In the literature, twilight is always considered an adverse visual condition for traffic safety. In this study, twilight was found to deteriorate the visibility of black vehicles in the front identification scenario (Figure 5) and that of nearly all vehicles in the rear identification scenario (Figure 7). The visibility of the striped bus was also considerably affected under twilight conditions (Figures 5 and 7), with a far lower visibility than the white bus. These results are consistent with previous studies and might account for the higher accident rate observed under twilight conditions  because under low-light conditions, drivers bear a heavier visual load in identifying targets in the environment . Additionally, under twilight conditions, drivers are in the process of visual dark adaptation, entailing the transfer of work between rod and cone cells in the eye .
In conclusion, although many studies have touched upon the correlation between vehicle color and crash rate, studies investigating the visibility of BWVs’ are fairly rare. In our study, the visibility of striped cars was observed to be worse than that of black cars, thereby possibly increasing accident rates in comparison to other color vehicles. Moreover, the visibility of the evaluated vehicles was susceptible to lighting conditions. It could be inferred from the results that the visual mechanism of the striped cars depended not only on the bottom-up approach but also on the top-down approach. Our research is thus significant in that the results from the driving simulations could be used as reference for automobile color design and criteria formulation. At the same time, the findings of this research could be used as a data source for confirming vision theory and explaining actual crash data.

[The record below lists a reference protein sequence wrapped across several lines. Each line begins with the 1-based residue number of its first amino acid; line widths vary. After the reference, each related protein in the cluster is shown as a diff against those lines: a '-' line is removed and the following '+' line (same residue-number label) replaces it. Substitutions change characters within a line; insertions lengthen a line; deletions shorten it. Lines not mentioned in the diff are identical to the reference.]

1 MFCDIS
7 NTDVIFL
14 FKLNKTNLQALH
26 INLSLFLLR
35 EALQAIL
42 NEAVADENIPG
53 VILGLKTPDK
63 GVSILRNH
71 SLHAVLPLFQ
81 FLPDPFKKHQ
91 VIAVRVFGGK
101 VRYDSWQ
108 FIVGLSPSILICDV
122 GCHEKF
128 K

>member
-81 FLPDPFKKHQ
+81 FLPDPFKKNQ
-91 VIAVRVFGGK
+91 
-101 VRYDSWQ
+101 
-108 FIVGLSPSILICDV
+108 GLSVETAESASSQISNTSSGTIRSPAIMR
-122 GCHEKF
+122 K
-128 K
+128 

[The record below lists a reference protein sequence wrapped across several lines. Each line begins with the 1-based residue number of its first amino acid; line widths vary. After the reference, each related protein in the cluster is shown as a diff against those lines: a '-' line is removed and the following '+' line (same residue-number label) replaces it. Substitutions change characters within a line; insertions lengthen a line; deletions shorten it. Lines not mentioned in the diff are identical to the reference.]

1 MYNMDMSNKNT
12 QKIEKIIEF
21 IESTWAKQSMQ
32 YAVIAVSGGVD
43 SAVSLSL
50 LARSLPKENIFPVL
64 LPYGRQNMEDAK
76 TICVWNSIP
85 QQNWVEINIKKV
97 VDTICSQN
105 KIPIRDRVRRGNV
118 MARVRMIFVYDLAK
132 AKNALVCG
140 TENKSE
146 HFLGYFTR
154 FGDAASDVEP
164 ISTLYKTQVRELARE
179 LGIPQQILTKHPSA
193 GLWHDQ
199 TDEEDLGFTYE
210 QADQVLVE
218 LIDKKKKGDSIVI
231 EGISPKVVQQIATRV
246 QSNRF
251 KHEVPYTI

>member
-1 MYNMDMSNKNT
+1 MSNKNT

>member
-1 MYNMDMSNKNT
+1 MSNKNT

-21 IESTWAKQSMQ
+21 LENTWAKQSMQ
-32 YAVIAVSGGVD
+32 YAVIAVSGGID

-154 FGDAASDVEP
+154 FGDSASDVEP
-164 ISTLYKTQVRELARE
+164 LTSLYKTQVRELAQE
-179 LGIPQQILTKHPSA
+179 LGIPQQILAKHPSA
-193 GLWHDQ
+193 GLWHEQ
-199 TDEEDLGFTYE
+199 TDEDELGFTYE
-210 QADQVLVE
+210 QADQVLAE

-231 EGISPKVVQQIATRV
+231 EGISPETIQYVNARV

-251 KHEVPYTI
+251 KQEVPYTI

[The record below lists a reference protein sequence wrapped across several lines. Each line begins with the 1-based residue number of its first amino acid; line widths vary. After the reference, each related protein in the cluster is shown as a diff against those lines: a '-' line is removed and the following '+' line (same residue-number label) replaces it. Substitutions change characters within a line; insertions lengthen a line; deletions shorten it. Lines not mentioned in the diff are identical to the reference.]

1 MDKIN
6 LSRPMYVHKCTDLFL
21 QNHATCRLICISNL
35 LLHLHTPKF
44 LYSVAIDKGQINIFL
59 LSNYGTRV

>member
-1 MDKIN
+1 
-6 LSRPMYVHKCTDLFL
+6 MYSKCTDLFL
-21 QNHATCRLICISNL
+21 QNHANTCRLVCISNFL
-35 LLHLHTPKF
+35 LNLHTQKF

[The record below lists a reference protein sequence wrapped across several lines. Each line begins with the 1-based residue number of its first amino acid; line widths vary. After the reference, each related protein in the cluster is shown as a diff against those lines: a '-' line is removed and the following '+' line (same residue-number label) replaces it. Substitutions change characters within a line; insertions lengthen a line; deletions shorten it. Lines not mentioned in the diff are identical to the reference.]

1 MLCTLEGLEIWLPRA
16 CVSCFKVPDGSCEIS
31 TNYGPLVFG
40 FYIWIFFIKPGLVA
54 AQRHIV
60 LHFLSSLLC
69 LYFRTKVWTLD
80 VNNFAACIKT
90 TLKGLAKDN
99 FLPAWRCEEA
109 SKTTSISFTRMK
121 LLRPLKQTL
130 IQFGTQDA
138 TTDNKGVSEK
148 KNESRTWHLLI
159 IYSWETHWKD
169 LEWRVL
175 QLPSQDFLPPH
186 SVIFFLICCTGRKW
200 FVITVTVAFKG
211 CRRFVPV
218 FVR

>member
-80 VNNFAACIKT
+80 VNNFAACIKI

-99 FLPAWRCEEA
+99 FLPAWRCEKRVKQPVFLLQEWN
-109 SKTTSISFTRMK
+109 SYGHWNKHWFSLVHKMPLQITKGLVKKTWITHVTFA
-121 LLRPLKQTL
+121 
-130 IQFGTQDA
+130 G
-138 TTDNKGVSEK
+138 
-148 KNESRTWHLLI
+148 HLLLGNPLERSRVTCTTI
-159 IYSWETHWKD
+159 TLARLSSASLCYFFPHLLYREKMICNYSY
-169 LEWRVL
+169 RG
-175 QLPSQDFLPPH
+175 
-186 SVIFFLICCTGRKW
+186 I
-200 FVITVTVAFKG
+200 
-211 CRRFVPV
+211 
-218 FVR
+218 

A drawback of this study is the use of a simulator-based experiment. Although the driving simulator is considered an acceptable tool and is frequently employed in visibility examinations, an on-field test is needed to verify the results on the basis of driving simulation research. Besides, other explanatory variables that can characterize the driver’s visibility can be considered in future works. Moreover, we also observed some noteworthy differences between front and rear target identification. Lighting conditions made the most vehicles poorly visible for rear identification scenarios but did the same to only a few colors of vehicles in the front identification scenarios. Perhaps, the visual mechanisms underlying looking forward and looking through the rearview mirror are different. However, this remains to be researched further to provide a more complete and rigorous explanation.
To investigate the effects of BWVs on driver visibility, a series of driving simulation-based experiments were conducted under daylight and twilight conditions. The results revealed that the visibility of the BWVs was poorer than that of white, black, yellow, and red vehicles, which is consistent with the findings in the previous studies and offers a possible explanation for much actual crash data. These findings could serve as a reference for a better understanding about drivers’ visualization of striped targets and the formation of top-down and bottom-up visual attention mechanisms. The findings of the driving simulations could also be used as reference for automobile color design criteria formulation.
The data used to support the findings of this study are available from the corresponding author upon request.
Conflicts of Interest
The authors declare no conflicts of interest.
This research was sponsored and funded by the National Natural Science Foundation of China (Nos. 51178054 and 51108036).